This genus of small black and orange sawflies is restricted to Eurasia and Africa. In Britain and Ireland there are a total of 9 species, though there is some evidence to suggest that Athalia circularis is a species complex. Athalia cordata is probably the most common. There are further species on the near continent that may be present undetected in Britain and Ireland. Athalia rosae are known to migrate from the continent and significantly boost the local population.
The antennae are 10 to 12 segmented. The clypeus is subtruncate apically or slightly rounded. The hind wing has two medial cells. The mesopleural suture is sinuate.
The Athalia tend to be multivoltine meaning that numbers can build rapidly in a season. Some species can therefore become a pest of agricultural crops, primarily brassicas (mustard, turnips, etc). Different species will often congregate and fly together it is therefore possible to catch several species in one sweep of the net.
Larvae are generally gregarious and their ground colour is bluish black or grey, some with obvious warts. Athalia rosae has historically been a pest of turnips, mustard and radish, etc. Athalia lugens can be a pest of similar crops though seemingly not in Britain.
Athalia ancilla Serville, 1823
Athalia bicolor Serville, 1823
Athalia circularis (Klug, 1815)
Athalia cordata Serville, 1823
Athalia cornubiae Benson, 1931
Athalia liberta (Klug, 1815)
Athalia lugens (Klug, 1815)
Athalia rosae (Linnaeus, 1758)
Athalia scutellariae Cameron, 1880
Benson, R. B. 1931: Notes on the habits and the occurrence of Athalia species in Britain. - The Entomologist's Monthly Magazine, Third Series, London 67(17): 134-137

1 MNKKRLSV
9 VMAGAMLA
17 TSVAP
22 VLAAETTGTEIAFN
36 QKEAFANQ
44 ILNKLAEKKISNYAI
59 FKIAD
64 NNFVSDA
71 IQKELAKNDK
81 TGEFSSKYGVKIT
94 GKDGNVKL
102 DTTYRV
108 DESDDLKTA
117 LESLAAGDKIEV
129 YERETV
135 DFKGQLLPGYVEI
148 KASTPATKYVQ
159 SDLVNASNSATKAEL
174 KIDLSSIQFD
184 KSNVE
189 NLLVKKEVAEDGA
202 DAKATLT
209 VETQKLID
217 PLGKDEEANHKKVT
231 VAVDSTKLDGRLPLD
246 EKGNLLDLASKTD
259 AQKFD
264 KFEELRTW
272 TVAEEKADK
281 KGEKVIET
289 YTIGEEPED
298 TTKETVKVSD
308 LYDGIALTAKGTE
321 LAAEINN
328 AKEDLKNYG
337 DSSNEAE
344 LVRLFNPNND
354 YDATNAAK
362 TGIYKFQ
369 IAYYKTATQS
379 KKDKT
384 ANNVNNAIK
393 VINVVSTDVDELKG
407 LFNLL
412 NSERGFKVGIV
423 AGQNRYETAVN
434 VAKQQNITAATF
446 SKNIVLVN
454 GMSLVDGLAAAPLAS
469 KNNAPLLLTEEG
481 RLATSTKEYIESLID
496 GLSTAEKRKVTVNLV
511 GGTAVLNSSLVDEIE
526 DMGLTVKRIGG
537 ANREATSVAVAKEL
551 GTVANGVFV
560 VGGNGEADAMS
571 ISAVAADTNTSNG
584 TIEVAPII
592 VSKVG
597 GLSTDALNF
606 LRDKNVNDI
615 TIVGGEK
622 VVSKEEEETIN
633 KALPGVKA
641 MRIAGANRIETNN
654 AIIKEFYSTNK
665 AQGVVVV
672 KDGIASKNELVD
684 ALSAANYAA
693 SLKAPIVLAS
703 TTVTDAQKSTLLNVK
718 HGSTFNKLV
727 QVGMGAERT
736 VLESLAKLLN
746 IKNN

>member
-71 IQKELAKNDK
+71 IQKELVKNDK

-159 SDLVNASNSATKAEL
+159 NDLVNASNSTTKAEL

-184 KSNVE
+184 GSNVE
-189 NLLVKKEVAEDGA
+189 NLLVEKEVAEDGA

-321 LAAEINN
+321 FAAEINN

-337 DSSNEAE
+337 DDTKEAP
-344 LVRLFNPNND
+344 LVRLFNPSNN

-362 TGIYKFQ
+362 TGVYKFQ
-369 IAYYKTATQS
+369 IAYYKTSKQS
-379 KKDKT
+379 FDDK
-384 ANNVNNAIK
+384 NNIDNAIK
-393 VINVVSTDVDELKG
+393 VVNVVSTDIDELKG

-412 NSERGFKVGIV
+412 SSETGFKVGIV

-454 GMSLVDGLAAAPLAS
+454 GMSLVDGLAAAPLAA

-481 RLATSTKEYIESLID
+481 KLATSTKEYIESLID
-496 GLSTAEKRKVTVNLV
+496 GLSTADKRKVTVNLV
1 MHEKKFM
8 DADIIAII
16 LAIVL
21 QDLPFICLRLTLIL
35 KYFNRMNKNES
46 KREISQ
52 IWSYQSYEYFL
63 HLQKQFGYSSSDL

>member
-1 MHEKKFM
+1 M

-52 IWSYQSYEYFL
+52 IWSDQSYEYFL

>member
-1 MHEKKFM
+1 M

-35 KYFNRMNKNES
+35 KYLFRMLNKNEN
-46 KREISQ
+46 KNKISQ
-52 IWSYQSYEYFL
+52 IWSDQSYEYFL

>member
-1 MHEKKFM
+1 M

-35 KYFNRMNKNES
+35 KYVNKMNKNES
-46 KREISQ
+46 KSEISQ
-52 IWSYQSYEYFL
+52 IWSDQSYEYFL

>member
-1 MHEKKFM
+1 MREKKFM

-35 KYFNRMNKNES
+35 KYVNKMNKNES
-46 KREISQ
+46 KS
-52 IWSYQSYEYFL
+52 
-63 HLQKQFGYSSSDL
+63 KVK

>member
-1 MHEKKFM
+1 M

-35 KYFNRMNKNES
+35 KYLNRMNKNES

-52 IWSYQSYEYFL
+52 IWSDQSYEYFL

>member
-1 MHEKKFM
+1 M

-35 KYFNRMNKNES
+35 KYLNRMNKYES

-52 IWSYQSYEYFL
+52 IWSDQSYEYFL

Benson, R. B. 1932: Sawfly Notes. - II. Parallel Variation in Athalia lugens Kl. and Athalia cordata Lep. (Hymenoptera Symphyta). - The Annals and Magazine of Natural History, including Zoology, Botany, and Geology; Tenth Series, London 9: 183-188
Benson, R. B. 1932: Sawfly Notes. - III. On some Species of Athalia from Central Asia and from the Mount Everest Region (Hymenoptera Symphyta). - The Annals and Magazine of Natural History, including Zoology, Botany, and Geology; Tenth Series, London 9: 5
Benson, R. B. 1946: A mass-movement of the sawfly Athalia cordata Lep. in North Devonshire (Hym., Tenthredinidae). - The Entomologist's Monthly Magazine, Fourth Series, London 82(7): 87
Benson, R.B., 1952. Handbooks for the Identification of British Insects. Hymenoptera, Symphyta, Vol 6, Section 2(a-c), Royal Entomological Society, London
Benson, R. B. 1962: A revision of the Athaliini (Hymenoptera: Symphyta). - Bulletin of the British Museum (Natural History). Entomology series, London 11: 333-382
Liston A, Knight G, Sheppard D, Broad G, Livermore L (2014) Checklist of British and Irish Hymenoptera - Sawflies, ‘Symphyta’. Biodiversity Data Journal 2: e1168. https://doi.org/10.3897/BDJ.2.e1168